Monday, November 2, 2015

Environmental Issues

  

Soil erosion and land degradation are perhaps the greatest environmental issues facing most regions and societies at this time. Although irrevocably linked to deforestation and pollution problems, soil erosion is bigger than the sum of these two crises combined. 

All agricultural practices depend on a stable and productive soil for their long term sustainability. Soil erosion leads to the gradual loss of fertility in the landscape. Soil is a living entity that is formed gradually through ecological and geological processes.

Soil degradation is the loss of production and in turn the loss of dependent plants and animals. Land degradation is not a new phenomenon, Human societies have been degrading environments through their cultural practices for thousands of years. 

Perhaps the root cause of soil erosion is mankind's general lack of understanding of the complex natural systems  (i.e.plant phrenology)  that constantly interact to produce dynamic and stable global ecosystems

Today the scale of the impact is greater due to exploding human populations, and unsustainable agricultural practices and urban development.

 Scour Protection

Runoff and soil erosion are among the major environmental threats related to agricultural land use in Europe.
Geomorphic responses of rivers and catchments to major landuse distures such as floods, droughts, vegetation clearing and extreme events may trigger a rapid sequence of fluvial responses of sand and gravel filling the former reservoir.

 Stream channel instability resulting in river erosion and changing angles-of-attack can contribute to bridge scour. Debris flow can also have a substantial impact on bridge scour in several ways. A build-up of material can reduce the size of the waterway under a bridge causing contraction scour in the channel.



Seven  in 10 skip waste soils, Soil and Landscape Consultant Tim O'Hare, tests contain the carcinogen Benzo(a)pyrene, and he estimates that around one-quarter could contain asbestos.

  Impervious pavements

 Impervious pavements deprive tree roots of aeration, eliminating the "urban forest" and the canopy shade that would otherwise moderate urban climate. Because impervious surfaces displace living vegetation, they reduce ecological productivity, and interrupting atmospheric carbon cycling.

Controlling storm water flow over impervious areas is a multidisciplinary ecoScript where

  •  Impervious surfaces collect solar heat in their dense mass. When the heat is released, it raises air temperatures, producing urban "heat islands", and increasing energy consumption in buildings.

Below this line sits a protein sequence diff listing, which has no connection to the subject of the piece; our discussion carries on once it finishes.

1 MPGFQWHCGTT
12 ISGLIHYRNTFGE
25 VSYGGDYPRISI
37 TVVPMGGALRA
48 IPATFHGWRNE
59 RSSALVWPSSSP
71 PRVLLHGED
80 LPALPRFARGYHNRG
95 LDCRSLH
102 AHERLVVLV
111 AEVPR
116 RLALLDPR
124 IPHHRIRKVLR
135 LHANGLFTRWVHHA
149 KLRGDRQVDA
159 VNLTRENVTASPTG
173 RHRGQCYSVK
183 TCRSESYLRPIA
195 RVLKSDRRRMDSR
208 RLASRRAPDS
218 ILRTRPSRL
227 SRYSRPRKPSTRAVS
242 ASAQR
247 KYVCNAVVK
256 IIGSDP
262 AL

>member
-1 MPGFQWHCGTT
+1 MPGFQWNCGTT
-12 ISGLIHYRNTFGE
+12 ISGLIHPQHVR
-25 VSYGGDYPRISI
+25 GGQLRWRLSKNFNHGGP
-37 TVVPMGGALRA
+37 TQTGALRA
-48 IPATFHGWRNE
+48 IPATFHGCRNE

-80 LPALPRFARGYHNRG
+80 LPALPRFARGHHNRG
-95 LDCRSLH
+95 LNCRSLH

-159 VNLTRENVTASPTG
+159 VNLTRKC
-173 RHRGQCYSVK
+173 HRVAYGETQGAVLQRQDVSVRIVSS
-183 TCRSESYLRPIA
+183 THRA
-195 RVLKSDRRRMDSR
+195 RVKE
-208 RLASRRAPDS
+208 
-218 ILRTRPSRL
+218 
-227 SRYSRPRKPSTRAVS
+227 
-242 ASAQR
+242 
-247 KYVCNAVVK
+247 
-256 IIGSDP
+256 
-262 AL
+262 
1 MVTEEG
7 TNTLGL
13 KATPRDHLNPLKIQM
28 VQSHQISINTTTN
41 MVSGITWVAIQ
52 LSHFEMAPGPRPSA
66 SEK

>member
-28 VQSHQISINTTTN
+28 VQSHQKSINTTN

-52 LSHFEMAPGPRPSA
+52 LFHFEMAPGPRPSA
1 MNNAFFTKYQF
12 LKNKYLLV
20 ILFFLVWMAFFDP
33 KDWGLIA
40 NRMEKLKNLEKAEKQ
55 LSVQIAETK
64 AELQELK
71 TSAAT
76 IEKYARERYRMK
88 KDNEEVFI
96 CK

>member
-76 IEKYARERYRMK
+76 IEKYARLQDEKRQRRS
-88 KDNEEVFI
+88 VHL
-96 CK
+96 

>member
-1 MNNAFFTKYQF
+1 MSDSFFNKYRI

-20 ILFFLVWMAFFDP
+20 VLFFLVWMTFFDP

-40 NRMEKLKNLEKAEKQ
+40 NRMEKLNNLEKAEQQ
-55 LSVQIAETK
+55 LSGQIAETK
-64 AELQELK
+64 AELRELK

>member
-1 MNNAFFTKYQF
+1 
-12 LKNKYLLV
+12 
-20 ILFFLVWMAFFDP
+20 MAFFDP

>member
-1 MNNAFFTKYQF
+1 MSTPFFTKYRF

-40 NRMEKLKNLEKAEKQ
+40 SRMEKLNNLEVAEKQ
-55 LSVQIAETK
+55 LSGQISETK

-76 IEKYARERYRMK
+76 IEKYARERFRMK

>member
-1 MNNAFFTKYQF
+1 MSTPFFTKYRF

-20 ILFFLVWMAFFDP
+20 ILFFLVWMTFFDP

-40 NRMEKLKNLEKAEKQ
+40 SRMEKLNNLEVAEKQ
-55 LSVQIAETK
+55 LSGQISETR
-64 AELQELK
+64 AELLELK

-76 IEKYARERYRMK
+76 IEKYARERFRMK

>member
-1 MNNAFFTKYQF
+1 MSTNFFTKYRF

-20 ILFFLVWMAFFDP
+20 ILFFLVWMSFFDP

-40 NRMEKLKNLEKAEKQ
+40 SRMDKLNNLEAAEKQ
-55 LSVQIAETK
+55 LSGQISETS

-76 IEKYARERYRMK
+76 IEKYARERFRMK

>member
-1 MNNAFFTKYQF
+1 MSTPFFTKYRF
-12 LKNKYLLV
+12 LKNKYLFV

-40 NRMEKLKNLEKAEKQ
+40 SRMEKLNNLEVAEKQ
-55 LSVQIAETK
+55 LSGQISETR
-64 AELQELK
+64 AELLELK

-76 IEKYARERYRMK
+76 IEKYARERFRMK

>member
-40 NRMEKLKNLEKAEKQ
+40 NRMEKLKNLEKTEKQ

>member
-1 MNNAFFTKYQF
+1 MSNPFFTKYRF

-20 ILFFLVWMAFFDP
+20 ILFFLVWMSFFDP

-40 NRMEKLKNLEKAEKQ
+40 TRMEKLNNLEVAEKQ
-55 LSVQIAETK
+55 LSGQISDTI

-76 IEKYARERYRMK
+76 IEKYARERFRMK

• The warm runoff from impervious surfaces reduces dissolved oxygen in stream water, making life difficult in aquatic ecosystems.

    Clean Water

    Compliance with the Clean Water Act mandatory erosion and sediment control devices must be installed on construction sites to minimize the release of soil into runoff waters. 

    Many construction sites have relied on straw bale and silt fence barriers. Straw bales have been proven ineffective due to inappropriate placement, bad installation and the nature of their structure. 

    Silt fences require expensive manpower for installation, inspection maintenance and removal. Silt fences cannot be placed on a slope or across a contour line and are not effective unless trenched or keyed in. 

    If not installed at a consistent elevation, silt fences will actually cause erosion. 

       Biodiversity Offsets

     Biodiversity offsetting is a method intended to help compensate for the detrimental impacts of development on biodiversity. 

    iBodiversity offsetting is a system used predominantly by planning authorities and developers to fully compensate for biodiversity impacts associated with economic development, through the planning process.
     
    Such an approach is designed to work by creating a credit based market that developers could use to offset actions deemed harmful to the environment by investing in habitat restoration for biodiversity elsewhere 

    The idea results in losses of biodiversity at an impact site is compensated for by the generation of ecologically equivalent gains elsewhere, resulting in ‘no net loss’ of biodiversity'.

    In some circumstances, biodiversity offsets are designed to result in an overall biodiversity gain. 
    Offsetting is generally considered the final stage in a mitigation hierarchy, whereby predicted Biodiversity impacts must first be avoided, minimized and reversed by developers, before any remaining impacts are offset. The mitigation hierarchy is used to meet the environmental policy principle of "No Net Loss" of biodiversity alongside development.[1][2]


    The legal and institutional dimensions of biodiversity are a highly top­i­cal and increas­ingly pop­u­lar approach used to com­pen­sate for impacts on species and ecosys­tems as a result of devel­op­ment, and is the sub­ject of a large and grow­ing body of sci­en­tific research.   Acknowledging the limitations of what can be achieved through biodiversity offsetting is important if we are not to wake up one day and discover we have lost what we cannot replace.